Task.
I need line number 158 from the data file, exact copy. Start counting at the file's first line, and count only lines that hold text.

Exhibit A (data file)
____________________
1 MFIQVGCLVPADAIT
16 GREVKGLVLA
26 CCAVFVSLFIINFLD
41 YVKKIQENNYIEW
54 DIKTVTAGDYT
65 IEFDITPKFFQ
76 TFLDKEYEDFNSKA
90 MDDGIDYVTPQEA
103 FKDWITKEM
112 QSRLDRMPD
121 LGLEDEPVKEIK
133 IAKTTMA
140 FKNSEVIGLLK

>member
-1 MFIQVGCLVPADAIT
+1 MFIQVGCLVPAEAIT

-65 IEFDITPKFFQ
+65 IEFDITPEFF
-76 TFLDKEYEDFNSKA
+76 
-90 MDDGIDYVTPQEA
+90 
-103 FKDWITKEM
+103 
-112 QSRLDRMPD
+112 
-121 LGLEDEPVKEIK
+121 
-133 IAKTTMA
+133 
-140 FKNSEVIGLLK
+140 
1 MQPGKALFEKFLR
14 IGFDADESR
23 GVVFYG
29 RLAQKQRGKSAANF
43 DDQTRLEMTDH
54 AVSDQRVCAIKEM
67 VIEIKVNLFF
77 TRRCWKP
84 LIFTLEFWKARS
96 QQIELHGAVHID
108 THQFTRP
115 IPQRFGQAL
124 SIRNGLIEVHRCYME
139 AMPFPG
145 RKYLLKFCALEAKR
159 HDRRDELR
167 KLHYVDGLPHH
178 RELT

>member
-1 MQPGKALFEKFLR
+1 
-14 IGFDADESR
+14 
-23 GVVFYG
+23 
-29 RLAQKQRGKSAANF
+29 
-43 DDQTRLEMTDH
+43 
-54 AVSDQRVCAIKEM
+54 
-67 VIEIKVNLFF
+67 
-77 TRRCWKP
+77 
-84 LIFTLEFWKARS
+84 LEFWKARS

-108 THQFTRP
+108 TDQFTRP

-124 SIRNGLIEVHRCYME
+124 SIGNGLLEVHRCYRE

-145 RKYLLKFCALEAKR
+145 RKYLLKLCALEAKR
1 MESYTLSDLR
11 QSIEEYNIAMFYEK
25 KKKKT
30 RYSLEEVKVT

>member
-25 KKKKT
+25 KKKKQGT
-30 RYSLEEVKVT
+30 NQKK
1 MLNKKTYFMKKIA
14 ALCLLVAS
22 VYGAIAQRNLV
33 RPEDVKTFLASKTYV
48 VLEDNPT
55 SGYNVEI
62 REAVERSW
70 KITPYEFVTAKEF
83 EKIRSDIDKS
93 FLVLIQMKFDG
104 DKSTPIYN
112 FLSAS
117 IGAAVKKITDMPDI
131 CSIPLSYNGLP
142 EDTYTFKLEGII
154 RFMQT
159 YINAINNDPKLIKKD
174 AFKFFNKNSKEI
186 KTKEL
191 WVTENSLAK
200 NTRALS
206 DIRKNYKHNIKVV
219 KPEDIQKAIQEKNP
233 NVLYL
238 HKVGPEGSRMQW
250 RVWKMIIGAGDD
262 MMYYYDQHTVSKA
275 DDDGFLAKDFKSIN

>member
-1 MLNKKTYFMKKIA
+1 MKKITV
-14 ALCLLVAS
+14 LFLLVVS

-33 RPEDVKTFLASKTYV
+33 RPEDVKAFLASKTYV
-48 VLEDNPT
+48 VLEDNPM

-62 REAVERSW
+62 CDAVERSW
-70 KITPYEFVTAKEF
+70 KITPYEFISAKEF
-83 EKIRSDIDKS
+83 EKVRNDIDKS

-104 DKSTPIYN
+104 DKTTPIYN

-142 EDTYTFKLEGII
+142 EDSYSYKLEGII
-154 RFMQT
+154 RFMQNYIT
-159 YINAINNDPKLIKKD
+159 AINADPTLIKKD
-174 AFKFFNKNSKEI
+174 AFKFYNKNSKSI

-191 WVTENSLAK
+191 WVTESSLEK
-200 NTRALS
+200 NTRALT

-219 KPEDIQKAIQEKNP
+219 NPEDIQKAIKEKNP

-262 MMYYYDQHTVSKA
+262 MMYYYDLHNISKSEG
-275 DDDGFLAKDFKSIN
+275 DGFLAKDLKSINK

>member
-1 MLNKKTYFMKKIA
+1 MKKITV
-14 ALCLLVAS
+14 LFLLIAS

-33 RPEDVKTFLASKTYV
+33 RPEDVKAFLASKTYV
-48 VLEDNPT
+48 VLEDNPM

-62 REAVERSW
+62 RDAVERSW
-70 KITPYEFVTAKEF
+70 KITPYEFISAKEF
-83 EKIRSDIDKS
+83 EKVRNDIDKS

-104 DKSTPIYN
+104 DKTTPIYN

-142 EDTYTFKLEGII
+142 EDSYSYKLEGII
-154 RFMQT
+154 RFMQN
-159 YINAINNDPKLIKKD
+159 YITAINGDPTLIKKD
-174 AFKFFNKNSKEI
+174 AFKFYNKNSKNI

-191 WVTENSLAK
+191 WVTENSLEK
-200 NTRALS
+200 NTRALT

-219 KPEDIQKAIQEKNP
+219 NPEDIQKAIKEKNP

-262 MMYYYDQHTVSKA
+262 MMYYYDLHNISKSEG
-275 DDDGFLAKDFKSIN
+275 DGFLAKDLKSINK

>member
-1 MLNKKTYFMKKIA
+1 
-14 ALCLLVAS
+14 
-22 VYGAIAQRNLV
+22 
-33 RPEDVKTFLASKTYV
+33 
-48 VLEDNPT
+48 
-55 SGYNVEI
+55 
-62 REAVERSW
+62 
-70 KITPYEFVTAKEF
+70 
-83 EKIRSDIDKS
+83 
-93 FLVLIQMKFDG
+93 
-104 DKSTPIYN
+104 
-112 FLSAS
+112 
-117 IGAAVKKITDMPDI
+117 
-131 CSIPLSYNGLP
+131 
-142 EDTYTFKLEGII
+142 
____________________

+62 RDAVERSW